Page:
But, as you know, the president has said that there are Arab nations that can play a very constructive role in bringing peace to the region. The president believes Morocco is one of them. The president believes Morocco is working very hard to bring about a peaceful resolution.
FLEISCHER: Yes, absolutely. Morocco, as I mentioned, is a nation that has historically looked Westward and has historically been a good ally, strong ally of the United States, and that remains.
QUESTION: But, Ari, can you clarify, because it's not just the king of Morocco, it's the Saudi crown prince. They're not making any secret about the fact that they don't think the U.S. or the president is doing enough or putting enough pressure on Arafat. So it looks like you're at a standstill here with you saying, well, they should do...
FLEISCHER: They don't believe the United States is putting enough pressure on Arafat?
QUESTION: I'm sorry, on Sharon.
QUESTION: But putting enough pressure on the Israelis, especially with regard to the Church of the Nativity and Ramallah. Are you making any headway beyond that or is a just a back and forth with U.S. saying, "You should do more," and them saying, "Well, no. We want to see more"?
FLEISCHER: Actually, I think that from the president's point of view -- and this is something that he talks about with these leaders, and as you know, the president has now had a series of meetings and is continuing them with a number of the Arab nations in the Middle East. He met with the president of Lebanon last week, king of Morocco today, of course, the crown prince is coming. The president has had a series and will continue to have a series of meetings. He spoke to King Abdullah of Jordan. And you know from the president's point of view that the believes Secretary Powell made progress in the Middle East.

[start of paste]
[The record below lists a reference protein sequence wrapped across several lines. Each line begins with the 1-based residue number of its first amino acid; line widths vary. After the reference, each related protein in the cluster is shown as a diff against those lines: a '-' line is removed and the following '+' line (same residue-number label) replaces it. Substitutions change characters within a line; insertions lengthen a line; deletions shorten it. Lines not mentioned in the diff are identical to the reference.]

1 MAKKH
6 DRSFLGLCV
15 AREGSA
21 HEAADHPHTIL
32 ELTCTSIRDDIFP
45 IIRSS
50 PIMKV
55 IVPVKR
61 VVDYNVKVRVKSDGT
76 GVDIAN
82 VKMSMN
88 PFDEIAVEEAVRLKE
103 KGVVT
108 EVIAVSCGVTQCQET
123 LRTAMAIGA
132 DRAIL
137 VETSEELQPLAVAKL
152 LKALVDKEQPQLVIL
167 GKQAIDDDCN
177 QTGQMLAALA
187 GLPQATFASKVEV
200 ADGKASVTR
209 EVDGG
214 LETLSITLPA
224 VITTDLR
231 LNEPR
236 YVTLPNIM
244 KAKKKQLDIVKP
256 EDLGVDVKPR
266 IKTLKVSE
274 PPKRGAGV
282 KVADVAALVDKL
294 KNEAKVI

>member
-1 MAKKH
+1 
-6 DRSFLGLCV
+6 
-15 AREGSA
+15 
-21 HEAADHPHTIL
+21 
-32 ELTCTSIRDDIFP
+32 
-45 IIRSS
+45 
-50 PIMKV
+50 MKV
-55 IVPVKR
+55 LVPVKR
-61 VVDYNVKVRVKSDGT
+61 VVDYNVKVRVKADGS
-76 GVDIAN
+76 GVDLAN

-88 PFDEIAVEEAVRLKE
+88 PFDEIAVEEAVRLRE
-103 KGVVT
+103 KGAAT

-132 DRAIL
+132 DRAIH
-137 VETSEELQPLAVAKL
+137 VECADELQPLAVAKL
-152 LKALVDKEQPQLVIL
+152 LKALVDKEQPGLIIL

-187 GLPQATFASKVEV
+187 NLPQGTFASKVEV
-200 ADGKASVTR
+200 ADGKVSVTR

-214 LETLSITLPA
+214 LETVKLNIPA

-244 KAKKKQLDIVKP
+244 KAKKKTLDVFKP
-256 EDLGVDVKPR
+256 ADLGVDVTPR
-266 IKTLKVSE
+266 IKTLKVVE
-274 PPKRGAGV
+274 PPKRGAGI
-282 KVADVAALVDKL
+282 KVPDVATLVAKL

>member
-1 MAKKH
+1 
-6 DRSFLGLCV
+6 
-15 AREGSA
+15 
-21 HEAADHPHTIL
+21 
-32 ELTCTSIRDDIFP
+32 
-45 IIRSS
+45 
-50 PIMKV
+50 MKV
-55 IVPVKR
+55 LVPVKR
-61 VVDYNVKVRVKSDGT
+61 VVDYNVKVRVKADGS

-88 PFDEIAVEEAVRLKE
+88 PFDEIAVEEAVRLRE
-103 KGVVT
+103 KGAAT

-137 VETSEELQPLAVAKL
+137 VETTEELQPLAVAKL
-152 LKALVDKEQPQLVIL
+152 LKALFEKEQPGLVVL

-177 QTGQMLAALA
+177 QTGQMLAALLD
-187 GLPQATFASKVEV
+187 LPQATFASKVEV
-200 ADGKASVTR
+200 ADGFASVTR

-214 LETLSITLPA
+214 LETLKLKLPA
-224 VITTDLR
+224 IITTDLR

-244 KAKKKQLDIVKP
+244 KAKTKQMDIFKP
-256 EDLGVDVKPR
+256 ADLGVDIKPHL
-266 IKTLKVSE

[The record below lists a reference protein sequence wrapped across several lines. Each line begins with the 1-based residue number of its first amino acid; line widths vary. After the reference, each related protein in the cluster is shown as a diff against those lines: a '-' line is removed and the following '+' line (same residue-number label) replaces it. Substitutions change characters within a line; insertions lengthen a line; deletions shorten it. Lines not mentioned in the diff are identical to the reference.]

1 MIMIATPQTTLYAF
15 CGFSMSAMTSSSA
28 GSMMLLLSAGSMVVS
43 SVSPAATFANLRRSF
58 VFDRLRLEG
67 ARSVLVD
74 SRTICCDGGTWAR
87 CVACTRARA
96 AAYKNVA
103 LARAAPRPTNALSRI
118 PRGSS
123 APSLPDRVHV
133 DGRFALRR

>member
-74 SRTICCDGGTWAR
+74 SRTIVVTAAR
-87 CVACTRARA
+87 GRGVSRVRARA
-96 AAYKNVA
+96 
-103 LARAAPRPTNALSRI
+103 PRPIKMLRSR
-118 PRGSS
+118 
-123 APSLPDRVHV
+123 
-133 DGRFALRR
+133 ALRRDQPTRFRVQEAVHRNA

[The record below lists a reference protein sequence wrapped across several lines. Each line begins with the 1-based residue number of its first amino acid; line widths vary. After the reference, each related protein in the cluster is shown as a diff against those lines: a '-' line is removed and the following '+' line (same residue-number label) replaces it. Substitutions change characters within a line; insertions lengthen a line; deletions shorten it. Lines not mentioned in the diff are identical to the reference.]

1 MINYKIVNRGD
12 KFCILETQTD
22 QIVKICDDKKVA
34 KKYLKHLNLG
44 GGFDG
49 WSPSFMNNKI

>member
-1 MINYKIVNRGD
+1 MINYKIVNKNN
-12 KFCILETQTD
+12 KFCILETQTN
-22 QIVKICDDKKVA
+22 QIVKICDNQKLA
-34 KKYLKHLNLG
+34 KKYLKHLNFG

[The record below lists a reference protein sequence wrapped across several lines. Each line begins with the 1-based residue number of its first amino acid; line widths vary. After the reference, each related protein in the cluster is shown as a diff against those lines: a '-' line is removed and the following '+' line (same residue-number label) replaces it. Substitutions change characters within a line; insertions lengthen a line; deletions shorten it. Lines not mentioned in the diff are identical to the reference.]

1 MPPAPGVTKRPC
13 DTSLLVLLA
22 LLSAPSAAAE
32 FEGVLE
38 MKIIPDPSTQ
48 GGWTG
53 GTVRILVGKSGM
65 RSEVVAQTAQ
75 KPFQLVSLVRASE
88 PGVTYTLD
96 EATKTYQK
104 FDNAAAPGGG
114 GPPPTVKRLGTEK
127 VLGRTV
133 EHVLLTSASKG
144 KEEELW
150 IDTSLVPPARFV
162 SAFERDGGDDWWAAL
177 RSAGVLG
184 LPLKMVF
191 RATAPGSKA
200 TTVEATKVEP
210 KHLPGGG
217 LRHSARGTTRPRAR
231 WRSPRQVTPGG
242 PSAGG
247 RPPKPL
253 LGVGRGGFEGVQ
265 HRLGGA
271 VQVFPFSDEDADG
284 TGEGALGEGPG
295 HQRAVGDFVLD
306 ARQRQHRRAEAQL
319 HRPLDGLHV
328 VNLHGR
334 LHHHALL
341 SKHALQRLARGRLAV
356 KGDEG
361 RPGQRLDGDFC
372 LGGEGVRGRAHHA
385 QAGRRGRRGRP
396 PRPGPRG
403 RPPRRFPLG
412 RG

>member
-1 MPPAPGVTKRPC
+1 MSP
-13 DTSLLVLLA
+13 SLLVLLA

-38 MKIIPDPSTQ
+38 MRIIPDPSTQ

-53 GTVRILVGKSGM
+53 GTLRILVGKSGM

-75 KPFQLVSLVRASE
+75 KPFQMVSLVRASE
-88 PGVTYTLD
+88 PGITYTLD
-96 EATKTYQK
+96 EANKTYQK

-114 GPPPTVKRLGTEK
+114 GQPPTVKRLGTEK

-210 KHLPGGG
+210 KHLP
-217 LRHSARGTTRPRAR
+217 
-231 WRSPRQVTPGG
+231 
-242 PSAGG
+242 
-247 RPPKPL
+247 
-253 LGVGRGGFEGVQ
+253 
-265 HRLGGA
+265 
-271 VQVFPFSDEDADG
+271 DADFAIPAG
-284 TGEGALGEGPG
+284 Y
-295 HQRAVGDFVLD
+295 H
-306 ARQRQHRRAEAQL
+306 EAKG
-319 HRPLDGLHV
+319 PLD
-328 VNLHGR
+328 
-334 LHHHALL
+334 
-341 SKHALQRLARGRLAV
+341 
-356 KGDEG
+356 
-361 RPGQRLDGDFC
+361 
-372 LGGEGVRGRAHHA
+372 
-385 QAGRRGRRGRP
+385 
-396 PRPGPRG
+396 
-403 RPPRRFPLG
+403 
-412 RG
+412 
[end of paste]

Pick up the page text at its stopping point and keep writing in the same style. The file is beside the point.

And the one overriding factor about events in the Middle East that is guiding this president is, as he put it, the Middle East is an area where there has been hatred that is centuries old and there has been violence that is decades old. And up against that background and that environment, the president does understand that the key to bringing peace in the Middle East is a process. And the process from the president began early in his administration, and then it continued on to the events of April 4 when the president gave the specific responsibilities he believes need to be accepted by the three parties in the Middle East in order to continue progress. And that's where he is.
QUESTION: Can I just follow up?
QUESTION: Is the president specifically doing anything to reassure these countries, the leaders that he's talking to, who have their own concerns about the instability it's causing for them at home to have the perception be that the president is siding with Israel on this?